Missing Out? Our Must-See Nature-Loving TV Shows

    The oldest trope in literature – Man vs. Nature – dates back to cave walls and cliffside dwellings, where ancient mankind emerged from prehistory by telling itself stories about its experiences in the untamed world. How little has changed. We’re still enraptured by tales of the wild, despite the gap between “Survivor” and survival and the difference between the glow of the plasma screen and the heat of the fire. There are many nature-connected TV shows to choose from, but the best, like the nine below, capture some essential element of the outdoors – as a harsh environment, an inspiring spectacle, a brilliant backdrop for human folly – or all of those combined. 

    Men in Kilts

    It’s the Outlander spinoff that fans dinnae ken they wanted. Scotland natives Sam Heughan and Graham McTavish—best known for their roles as Jamie Fraser and Dougal MacKenzie from the time-traveling drama on Starz—filmed an eight-part, whisky-soaked romp that celebrates their country’s rich history, music and cuisine. Both charming and easy on the eyes, Heughan and McTavish travel by camper van, kayak, bikes and boats to pursue the show’s unbilled star—the raw beauty known as the Scottish countryside. It’s funny, instructive and the perfect fill-in for the dog days of Droughtlander (the name given by fans for the dry period between Outlander seasons).

    World’s Toughest Race: Eco-Challenge Fiji (Amazon)

    Before introducing Survivor, Mark Burnett had the crazy idea to rip off the Raid Gauloise—a gonzo 600-mile/12-day team adventure-race that was first held in 1989—by creating an extreme version of his own for TV. The competition that followed teams of four over a 300-mile course ran for seven years in the late ’90s—and seduced thousands of thrill seekers into becoming round-the-clock, sleep-deprived mountaineers in their own right—before Burnett decided to fire the starter’s pistol one more time in 2019 for Amazon Prime. Following 66 teams in an epic race is damn near impossible, which is why Burnett in his crew mostly stuck with the American teams (and received valid criticism as a result). But he still does a magnificent job of showcasing the race’s grueling length and perilous turns (like having to hike in a pitch-black jungle in the dead of night). It’s a visceral reminder that Mother Nature still runs the house.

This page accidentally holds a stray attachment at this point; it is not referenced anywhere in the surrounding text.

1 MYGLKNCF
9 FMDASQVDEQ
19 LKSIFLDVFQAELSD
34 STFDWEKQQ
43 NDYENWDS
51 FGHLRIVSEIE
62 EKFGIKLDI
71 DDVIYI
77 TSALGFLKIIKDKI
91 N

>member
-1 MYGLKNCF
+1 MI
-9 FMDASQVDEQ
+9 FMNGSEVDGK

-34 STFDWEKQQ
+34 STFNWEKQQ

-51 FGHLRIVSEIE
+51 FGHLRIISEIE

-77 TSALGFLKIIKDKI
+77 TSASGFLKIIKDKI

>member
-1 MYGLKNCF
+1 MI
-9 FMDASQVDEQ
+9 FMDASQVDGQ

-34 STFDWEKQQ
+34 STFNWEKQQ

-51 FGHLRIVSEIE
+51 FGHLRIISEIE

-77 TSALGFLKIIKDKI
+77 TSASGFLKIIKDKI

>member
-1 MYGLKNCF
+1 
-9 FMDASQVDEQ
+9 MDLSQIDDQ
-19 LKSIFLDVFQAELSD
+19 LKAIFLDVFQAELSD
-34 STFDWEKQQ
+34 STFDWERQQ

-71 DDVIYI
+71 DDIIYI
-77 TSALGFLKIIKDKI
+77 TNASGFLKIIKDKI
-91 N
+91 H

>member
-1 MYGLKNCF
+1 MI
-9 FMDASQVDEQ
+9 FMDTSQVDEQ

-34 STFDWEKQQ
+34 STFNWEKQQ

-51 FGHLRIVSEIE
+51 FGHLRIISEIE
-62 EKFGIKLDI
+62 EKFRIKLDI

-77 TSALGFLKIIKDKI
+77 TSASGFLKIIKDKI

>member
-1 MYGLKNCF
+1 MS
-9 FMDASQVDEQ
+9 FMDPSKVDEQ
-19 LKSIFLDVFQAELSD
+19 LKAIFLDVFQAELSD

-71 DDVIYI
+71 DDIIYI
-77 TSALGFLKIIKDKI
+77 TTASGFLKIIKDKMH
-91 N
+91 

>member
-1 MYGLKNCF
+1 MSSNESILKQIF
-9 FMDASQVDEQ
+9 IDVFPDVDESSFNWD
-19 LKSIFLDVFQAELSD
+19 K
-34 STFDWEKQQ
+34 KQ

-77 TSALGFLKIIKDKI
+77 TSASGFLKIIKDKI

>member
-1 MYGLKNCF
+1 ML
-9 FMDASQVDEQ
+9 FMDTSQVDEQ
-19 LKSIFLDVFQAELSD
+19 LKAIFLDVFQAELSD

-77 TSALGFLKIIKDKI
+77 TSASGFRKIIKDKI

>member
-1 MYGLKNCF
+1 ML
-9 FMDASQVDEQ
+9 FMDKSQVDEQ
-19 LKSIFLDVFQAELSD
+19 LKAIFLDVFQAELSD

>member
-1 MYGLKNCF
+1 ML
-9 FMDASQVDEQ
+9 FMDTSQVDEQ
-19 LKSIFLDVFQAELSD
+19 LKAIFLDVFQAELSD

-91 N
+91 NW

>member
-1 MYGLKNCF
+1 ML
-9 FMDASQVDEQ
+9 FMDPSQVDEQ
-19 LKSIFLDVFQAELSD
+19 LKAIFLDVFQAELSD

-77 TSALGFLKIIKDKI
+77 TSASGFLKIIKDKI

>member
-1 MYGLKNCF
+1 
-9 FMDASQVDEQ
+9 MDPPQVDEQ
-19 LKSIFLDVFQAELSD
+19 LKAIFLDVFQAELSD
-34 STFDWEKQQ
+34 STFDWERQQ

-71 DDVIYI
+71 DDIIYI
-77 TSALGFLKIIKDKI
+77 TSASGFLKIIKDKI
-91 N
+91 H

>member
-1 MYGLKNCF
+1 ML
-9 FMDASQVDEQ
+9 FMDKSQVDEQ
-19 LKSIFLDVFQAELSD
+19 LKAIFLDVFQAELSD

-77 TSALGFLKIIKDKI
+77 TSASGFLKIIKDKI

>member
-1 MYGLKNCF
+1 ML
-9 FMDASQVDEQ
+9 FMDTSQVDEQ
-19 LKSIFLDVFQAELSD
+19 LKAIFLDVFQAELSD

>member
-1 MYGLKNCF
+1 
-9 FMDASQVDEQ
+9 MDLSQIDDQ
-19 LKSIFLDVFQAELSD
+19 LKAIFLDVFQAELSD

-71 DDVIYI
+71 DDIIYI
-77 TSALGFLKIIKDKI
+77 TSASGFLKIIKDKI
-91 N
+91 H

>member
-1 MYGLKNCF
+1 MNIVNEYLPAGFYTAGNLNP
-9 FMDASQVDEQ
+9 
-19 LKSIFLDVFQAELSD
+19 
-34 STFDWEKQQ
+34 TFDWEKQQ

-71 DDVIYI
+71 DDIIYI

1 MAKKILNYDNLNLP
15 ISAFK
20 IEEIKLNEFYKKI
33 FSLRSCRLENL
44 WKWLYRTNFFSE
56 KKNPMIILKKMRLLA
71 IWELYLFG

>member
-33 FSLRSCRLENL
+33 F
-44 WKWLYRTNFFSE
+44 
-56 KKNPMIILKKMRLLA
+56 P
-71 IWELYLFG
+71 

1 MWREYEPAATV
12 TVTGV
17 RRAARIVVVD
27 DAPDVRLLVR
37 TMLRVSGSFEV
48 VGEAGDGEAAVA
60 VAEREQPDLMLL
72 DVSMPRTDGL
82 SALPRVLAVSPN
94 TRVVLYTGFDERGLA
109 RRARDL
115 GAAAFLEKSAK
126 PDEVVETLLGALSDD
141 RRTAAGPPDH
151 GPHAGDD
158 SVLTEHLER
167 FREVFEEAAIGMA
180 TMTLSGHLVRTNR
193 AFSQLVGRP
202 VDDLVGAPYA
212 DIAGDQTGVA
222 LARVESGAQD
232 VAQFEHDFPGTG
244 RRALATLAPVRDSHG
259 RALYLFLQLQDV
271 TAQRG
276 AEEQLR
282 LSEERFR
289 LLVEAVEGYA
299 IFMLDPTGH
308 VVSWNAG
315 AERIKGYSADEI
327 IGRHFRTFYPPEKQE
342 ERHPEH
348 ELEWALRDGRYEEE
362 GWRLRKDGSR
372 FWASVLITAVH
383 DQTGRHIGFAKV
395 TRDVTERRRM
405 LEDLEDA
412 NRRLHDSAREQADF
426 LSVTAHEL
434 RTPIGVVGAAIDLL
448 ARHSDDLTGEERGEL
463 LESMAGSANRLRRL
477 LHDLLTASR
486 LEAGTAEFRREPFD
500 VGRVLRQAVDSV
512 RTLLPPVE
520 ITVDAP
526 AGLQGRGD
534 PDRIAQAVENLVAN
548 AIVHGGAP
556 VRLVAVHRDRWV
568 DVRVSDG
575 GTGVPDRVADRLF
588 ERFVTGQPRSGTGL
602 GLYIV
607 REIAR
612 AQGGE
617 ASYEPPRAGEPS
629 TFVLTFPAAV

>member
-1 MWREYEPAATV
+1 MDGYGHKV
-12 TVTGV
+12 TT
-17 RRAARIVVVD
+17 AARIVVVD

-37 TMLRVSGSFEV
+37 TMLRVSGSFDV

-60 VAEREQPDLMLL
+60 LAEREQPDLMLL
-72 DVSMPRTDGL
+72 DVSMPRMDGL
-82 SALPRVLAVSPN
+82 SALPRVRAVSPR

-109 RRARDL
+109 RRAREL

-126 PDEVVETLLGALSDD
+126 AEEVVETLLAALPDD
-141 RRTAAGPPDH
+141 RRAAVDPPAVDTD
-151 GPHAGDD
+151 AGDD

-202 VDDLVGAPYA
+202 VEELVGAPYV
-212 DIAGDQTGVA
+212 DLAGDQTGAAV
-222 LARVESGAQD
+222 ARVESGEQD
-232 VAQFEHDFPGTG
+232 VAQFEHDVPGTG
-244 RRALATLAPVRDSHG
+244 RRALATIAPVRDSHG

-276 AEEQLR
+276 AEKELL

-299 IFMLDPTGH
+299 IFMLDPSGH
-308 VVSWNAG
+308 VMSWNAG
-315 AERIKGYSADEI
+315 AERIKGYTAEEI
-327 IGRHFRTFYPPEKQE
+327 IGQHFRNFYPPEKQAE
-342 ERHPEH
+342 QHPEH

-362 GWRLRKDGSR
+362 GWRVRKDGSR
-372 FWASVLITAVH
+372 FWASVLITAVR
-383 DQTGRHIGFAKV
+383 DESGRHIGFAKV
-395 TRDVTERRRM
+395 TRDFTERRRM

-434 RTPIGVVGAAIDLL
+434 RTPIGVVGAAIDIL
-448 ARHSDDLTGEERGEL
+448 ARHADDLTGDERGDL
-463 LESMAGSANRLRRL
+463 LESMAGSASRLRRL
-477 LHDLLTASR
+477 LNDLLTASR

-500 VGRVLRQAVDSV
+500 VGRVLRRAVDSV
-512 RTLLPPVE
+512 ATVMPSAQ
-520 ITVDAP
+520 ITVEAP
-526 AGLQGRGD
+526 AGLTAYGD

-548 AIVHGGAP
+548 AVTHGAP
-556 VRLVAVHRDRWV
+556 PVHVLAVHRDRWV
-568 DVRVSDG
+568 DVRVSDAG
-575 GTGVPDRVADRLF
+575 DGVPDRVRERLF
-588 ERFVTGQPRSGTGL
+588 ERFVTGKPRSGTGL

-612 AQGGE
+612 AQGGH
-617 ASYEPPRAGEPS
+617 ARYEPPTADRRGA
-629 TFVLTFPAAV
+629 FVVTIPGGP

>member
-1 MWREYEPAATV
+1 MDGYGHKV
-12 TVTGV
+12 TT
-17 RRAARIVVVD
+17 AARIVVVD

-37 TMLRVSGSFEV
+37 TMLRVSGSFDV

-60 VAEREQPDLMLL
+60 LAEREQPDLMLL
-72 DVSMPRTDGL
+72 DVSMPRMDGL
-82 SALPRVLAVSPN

A Wild Year on Earth (BBC America)

    Remember American Journeys at Disneyland? It was the 360-degree film shot with nine cameras that was shown in a Tomorrowland circular theatre during the ’70s and ’80s. This is where A Wild Year should be playing on an endless loop. Narrated by Downton Abbey’s Laura Carmichael, this visual feast charts breathtaking seasonal events from all over the globe, from cherry blossoms sprouting across Japan to migrating seabirds in the Arctic and coral growth on the Great Barrier Reef. A sobering must-see for climate deniers—or anyone concerned about the future of the natural world.

    Gold Rush (Discovery)

    After 11 seasons, this reality show about family-run companies that mine stream beds for precious metal remains the network’s most watched program. With millions of people still out of work because of the global pandemic—and the value of gold at an all-time high—the promise at the heart of the program may be particularly attractive to rookies who think anyone can head into the mountains of Oregon and strike it rich. It certainly demonstrates that it’s possible: by season four, Parker Schnabel—one of the original cast members—dug up an astonishing 2,538 ounces that ended up selling for just under $3 million, but the rugged Alaska wilderness exacts a price, especially on those who don’t cash in. 

    Naked and Afraid (Discovery)